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Old 31 October 2001, 12:34   #1
Country: UK - Scotland
Town: Highlands
Boat name: Quicksilver
Make: Quicksilver
Length: 3m +
Engine: Mariner 15hp
Join Date: Aug 2001
Posts: 1,771
Needles Lighthouse - UK's Leaning Tower of Pisa


This will only mean someyhing to other BIBOA members. In Winter Riblines there are two pictures of Hot Lemon III powering past The Needles Lighthouse, see pages 4 and 16. Is there something wrong with the lighthouse? In the first picture it is leaning sharply to the left, in the second it is leaning sharply to the right!

Is this a usual phenomenum. Perhaps the owners of Hot Lemon III can explain all?

Keith Hart

Small boat - BIG truck
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Old 02 November 2001, 12:42   #2
Country: UK - Isle of Man
Town: Peel
Boat name: Jane L
Make: Scorpion
Length: 8m +
Engine: 315 Yanmar
MMSI: 235077935
Join Date: May 2000
Posts: 200

Although I am not connected with Hot Lemon, I did
take the pic you refer to on page 16 of Fiblines, and can explain ....

You will notice that the lighthouse bends in the direction of travel in each picture. This happens to all inanimate objects when they are struck by the air pressure wave generated by a high speed Rib such as Hot Lemon which, as we all know, travels at a terrific rate of knots.

The effect that this shockwave has lasts only for a tiny fraction of a second and, although is sometimes captured on film, is rarely visible to the naked eye. For this reason you may not have witnessed such an event.

I understand that the Thrust SSC land speed record holders generated similar air pressure waves when approaching the speed of sound.

To better illustrate the effect I have attached (I hope) another picture taken on the same day. This (I think) is a Fabio Buzzi job and was impressively quick without being too large. I couldn't help noticing a number of well known Rib owners drooling over it, and some were even lucky enough to go for a quick spin.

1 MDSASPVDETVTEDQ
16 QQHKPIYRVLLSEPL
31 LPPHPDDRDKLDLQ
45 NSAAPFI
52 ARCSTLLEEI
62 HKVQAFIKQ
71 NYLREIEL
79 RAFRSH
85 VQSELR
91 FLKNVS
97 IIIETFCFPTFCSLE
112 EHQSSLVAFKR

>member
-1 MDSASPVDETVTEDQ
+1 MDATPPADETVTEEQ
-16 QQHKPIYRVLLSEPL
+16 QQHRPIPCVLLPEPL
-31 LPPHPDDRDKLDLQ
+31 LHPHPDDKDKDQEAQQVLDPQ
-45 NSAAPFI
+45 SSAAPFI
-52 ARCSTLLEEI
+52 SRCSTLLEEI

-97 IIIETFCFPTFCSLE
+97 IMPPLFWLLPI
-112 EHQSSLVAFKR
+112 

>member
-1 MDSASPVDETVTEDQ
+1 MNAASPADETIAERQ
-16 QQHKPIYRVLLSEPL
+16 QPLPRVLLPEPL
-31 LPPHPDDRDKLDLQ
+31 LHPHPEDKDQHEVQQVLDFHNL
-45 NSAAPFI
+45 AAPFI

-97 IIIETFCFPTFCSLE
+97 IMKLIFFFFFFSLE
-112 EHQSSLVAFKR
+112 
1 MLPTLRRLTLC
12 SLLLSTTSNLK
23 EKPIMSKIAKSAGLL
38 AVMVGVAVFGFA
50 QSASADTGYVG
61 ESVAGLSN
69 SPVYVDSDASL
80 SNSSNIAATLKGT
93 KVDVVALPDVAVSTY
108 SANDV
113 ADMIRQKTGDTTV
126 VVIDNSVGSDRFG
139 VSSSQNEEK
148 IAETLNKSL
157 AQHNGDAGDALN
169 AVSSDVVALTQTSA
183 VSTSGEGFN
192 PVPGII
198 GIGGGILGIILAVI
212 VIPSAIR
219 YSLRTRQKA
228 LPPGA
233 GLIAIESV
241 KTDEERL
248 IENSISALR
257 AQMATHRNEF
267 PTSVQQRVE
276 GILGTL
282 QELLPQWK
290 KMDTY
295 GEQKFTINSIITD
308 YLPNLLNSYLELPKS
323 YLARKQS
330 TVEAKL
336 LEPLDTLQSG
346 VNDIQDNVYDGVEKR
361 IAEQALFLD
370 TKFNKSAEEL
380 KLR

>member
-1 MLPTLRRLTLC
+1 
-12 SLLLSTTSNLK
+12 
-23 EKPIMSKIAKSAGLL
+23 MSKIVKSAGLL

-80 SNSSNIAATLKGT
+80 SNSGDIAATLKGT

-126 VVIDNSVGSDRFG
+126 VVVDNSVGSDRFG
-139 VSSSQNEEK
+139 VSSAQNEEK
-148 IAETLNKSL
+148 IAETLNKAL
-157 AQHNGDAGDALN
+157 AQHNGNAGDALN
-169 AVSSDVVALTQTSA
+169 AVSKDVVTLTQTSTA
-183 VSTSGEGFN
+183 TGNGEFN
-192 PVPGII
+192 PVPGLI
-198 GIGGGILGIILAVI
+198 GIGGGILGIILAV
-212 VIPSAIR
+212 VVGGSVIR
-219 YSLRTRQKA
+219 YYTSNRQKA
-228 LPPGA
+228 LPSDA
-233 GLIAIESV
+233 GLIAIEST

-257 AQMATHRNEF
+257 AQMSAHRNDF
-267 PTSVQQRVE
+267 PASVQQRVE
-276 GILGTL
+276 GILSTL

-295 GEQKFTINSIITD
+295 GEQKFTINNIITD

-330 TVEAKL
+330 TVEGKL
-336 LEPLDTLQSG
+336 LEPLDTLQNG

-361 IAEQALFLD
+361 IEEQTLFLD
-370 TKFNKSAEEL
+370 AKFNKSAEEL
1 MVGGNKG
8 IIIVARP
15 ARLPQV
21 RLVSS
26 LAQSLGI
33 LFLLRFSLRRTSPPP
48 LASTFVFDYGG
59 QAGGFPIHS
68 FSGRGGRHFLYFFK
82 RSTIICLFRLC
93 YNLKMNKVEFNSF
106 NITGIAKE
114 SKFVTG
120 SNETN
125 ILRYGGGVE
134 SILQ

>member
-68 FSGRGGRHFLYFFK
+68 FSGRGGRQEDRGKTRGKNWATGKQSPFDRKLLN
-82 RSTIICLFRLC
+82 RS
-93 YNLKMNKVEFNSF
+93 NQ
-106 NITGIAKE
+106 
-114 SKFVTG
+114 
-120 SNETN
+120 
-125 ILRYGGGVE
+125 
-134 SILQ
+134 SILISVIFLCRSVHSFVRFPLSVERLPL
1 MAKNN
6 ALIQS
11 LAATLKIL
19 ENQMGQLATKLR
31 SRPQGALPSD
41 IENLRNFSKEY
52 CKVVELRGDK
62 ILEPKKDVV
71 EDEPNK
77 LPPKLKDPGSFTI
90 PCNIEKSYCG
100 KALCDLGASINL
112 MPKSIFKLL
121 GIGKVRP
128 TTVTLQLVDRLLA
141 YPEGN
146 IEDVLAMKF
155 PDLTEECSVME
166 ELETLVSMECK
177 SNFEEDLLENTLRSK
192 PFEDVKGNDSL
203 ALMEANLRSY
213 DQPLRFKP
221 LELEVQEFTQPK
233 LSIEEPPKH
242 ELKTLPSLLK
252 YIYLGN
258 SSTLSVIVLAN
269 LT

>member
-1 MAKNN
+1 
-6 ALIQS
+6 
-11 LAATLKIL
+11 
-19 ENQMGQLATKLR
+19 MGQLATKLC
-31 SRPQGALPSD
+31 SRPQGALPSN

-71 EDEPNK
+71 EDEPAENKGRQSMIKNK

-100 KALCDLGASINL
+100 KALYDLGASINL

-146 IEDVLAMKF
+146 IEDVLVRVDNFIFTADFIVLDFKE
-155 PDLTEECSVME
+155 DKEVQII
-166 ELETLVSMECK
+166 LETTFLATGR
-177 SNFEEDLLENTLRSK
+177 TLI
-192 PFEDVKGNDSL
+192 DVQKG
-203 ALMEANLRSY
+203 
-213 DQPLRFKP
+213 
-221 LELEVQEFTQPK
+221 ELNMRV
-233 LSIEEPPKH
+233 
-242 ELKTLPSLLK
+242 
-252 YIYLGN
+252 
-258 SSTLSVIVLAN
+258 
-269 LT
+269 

I would guess that it was travelling half as fast again as Hot Lemon, and you can see what happened to the lighthouse as a result.

Does this answer your question ?
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Old 02 November 2001, 14:14   #3
Country: UK - England
Town: Iver, Bucks, UK
Boat name: Prime Rib II
Make: Humber Ocean Pro
Length: 6m +
Engine: Mercruiser 1.7 diese
MMSI: 235086032
Join Date: Jul 2001
Posts: 443
Well this really is a lot of rot. This has nothing to do with air pressure. As anyone with a modicum of knowledge would know this relates more to Einsteinís Special Theory of Relativity, which as you may know came before his General Theory of Relativity and is the key to understanding the phenomenon exhibited in the picture above. As you may be aware, as the speed of motion increases, (relative to a fixed point) a degree of either stretching or compressing occurs. Obviously this change of apparent size is too small to be observed in the normal course of events. However, when the speed of a given object approaches the speed of light, then any static object, as observed by the observer, (or in some cases The Sunday Times), will appear to shrink. This would normally go unnoticed for two reasons.

1), The amount of shrinkage is normally too small to see, due to the small relative speed difference of the two observing points, (not so in this case since the whole point of this is a rather fast 'Hot Lemoní), and
2), The 'shrinkage' is normally uniform, thus no leaning would be apparent. The strange 'bend' in the lighthouse therefore is obvious and all due to the angle of the camera, since it is not capturing a vital clue to this anomaly!

It is correct that the bending only happens for a fraction of a second, however, as you will observe in the photograph, there would appear to be no sign of any building work being done to the structure. This is crucial in the understanding of the phenomenon. There was in fact a good deal of scaffolding and wooden boarding around the bottom of the lighthouse at the time, which was not in view. Since this will stop any form of 'Einstein contracting/stretching', the lighthouse did not move at the bottom. However, since there was no scaffolding or boarding at the top, this did allow the structure to contract, (due to the speed of Hot Lemon), momentarily at the top. Thus a 'lean' was observed. This phenomenon is known as 'Planckís Constant'. If anyone would like any more information about this, I will be at the BIBOA AGM in a week or so and would be glad to oblige....... if they buy me a pint.
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Old 02 November 2001, 14:32   #4
Country: Other
Make: FB 55
Length: 10m +
Join Date: May 2001
Posts: 1,711

Sheeesh, you guys smoking some good sh*t, or what?!
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Old 05 November 2001, 00:43   #5
Country: Greece
Boat name: SUN KISS II
Make: Nuova Bat 9 Falcon -
Length: 5m +
Engine: Outboard Mercury 115
Join Date: Jun 2001
Posts: 639
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To all participants,

I am trying to understand what exactly are you talking about !!!
To clear up some things. If we had a photo of that rock, like the above, without trying to catch the speeding rib, what would we notice ? The light house is acually vertical, or is something missing from the posted picture ?????
Michael a.k.a "Bat Falcon"

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